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Let’s go to Ghana! - Day 12/13: Between school and the presidential palace

Students of the University of Potsdam report on their field trip in West Africa

Schriftzug an ein einer Schulwand
Gruppenfoto in einem Raum
Fassade des ehemaligen Präsidentenpalastes von Ghana
Pfau auf einem Sockel
Gruppenfoto auf einer Couch in einem Raum
Photo : Anne Krumrick
The motto of the AVIS school on the wall in the schoolyard.
Photo : Cora Damaschke
Some of the students in the staff room of the AVIS school.
Photo : Anne Krumrick
The façade of the former presidential palace of Ghana, which is now a museum.
Photo : Pia Muhlack
One of the many peacocks lounging in the shade of the trees in front of the Royal Palace.
Photo : Cora Damaschke
The students meet with an applicant for a Master's program for lunch.

Day 12: Insights into the culture

Today, for some of us, the day starts just like at home - at school. We are given a private tour of the Apple Valley International School (AVIS) in Kumasi. As it is currently the winter vacation, we don't meet any students, but the teachers make time for an interesting discussion. The school was  founded in 2021 and is still under construction. Both the classrooms and school buildings as well as the curriculum are constantly being expanded. As a highly regarded private school, it forms a clear contrast to the small school we had already visited in Odododiodioo. The international school accepts children from the age of two. In kindergarten, they mainly speak Asante Twi. Later, lessons are taught in English and French. The school year is divided into trimesters. The contact between teachers, children and their parents is very intensive and everyone is allowed to make suggestions for changes. We are very impressed by the many notes and pictures in the classrooms and on the walls, which are intended to motivate and strengthen the children. This is also reflected in the school motto "kindness, collaboration, curiosity" (see picture).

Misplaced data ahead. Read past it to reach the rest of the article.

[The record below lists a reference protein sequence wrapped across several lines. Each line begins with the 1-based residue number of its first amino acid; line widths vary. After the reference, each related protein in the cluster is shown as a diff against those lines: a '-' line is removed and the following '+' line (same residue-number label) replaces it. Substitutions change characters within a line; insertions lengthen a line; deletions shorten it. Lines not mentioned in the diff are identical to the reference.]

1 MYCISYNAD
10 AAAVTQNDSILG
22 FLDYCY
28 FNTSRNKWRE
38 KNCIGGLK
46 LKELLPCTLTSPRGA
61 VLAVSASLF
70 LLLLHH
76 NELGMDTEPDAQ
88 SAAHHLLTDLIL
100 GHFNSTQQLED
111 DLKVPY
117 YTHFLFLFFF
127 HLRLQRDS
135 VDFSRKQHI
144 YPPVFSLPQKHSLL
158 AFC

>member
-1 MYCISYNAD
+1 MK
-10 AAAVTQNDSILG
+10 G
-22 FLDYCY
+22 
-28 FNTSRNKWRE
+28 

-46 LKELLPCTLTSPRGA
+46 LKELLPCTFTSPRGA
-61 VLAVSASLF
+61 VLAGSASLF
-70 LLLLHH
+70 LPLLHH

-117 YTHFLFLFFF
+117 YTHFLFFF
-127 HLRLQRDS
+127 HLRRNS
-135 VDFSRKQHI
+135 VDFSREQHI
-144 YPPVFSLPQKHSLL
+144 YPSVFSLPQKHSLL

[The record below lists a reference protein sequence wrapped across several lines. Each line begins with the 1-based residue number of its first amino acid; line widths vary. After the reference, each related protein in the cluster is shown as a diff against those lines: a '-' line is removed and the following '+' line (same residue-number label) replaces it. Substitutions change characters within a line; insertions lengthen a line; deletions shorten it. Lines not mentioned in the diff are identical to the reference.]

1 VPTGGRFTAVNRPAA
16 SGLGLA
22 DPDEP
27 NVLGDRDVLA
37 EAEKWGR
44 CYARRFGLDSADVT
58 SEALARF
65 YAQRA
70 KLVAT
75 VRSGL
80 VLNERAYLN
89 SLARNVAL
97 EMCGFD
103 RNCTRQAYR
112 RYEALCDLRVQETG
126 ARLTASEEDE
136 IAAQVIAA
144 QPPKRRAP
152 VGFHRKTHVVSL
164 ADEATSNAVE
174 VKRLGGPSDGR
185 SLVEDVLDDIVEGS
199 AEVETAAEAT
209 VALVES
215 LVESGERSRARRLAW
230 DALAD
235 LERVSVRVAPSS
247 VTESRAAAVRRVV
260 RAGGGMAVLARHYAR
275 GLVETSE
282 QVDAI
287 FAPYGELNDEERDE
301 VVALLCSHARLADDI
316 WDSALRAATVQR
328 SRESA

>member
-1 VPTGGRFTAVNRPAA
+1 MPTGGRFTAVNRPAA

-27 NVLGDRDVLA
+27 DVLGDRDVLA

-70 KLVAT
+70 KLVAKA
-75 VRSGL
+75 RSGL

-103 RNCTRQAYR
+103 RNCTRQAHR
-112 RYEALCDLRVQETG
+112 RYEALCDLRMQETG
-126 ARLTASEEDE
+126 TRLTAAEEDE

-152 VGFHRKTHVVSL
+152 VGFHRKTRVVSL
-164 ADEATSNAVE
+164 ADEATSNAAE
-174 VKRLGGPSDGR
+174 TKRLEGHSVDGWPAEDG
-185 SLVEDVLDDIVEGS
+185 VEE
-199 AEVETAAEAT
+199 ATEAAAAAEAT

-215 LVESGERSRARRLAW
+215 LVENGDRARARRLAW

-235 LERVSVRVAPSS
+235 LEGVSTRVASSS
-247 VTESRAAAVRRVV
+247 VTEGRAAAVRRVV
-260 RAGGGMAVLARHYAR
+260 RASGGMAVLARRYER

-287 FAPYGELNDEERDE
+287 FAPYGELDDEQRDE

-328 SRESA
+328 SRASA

We then drive to the Ashanti Culture Center to learn more about Ghanaian culture. All the inhabitants of the Ashanti region are called Asante and belong to one of the seven different tribes. We can see the importance of family even in the typical construction of buildings, which are all built around a large common courtyard. The royal family always comes from the tribe of the eagle. In contrast to European royal families, succession to the throne is determined by the maternal bloodline. If the king dies, the king's mother may appoint another family member as king. Drums are used to communicate with the population as well as to scare off wild animals, which can be heard even over long distances. To top it all off, we drive to the royal palace. Due to strict security measures, we can only catch a brief glimpse of the new palace from a distance. Instead, we take part in a guided tour of the former palace, which is right next door. In front of the building, which is very simple for a royal palace, stands an imposing tree with several peacocks resting in its shade. The peaceful atmosphere almost makes us forget the piles of garbage and sparse human dwellings just outside the grounds.

Today's impressions again provide plenty to talk about over dinner, where we meet Charles again. With full bellies, we pack our bags and prepare for the return journey to Accra.

Day 13: Last stop

Straight after breakfast, we pack everything into our mini bus and set off for Accra, where our journey began almost two weeks ago. We stop for lunch in a small town about halfway along our route. Here we meet up with Gloria, a Ghanaian student who has applied for the "Climate, Earth, Water, Sustainability" Master's program at the University of Potsdam. During her research on our university website, she came across our travel diary and immediately contacted Prof. Wolf to arrange a meeting. We were proud to answer all her questions about the application process, finding accommodation and financing options. The second part of the long journey flies by. Arriving at our last accommodation, we enjoy a beautiful sunset with a view of the sea.